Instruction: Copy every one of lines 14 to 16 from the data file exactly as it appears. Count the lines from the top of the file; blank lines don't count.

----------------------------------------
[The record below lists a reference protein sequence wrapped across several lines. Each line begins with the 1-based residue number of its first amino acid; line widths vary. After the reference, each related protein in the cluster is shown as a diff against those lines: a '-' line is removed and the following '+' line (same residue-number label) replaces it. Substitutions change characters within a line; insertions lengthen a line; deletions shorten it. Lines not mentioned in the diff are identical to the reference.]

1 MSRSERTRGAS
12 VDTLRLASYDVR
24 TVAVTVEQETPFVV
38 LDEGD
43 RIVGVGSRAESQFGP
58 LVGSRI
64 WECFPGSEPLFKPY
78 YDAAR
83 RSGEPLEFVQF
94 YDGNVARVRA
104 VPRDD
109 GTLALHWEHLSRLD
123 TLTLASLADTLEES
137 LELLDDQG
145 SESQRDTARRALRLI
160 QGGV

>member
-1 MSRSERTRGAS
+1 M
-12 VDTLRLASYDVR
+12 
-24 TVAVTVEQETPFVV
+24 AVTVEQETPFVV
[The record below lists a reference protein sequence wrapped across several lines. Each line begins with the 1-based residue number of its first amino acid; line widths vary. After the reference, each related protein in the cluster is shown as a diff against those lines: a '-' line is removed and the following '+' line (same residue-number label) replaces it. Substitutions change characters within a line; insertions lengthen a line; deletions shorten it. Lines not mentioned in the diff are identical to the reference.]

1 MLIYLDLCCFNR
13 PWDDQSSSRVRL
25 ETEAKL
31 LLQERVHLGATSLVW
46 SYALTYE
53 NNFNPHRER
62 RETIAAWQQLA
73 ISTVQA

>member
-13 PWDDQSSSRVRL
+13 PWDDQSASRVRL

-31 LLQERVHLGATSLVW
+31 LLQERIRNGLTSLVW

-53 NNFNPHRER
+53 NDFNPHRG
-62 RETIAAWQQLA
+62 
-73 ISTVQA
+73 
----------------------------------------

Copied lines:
123 TLTLASLADTLEES
137 LELLDDQG
145 SESQRDTARRALRLI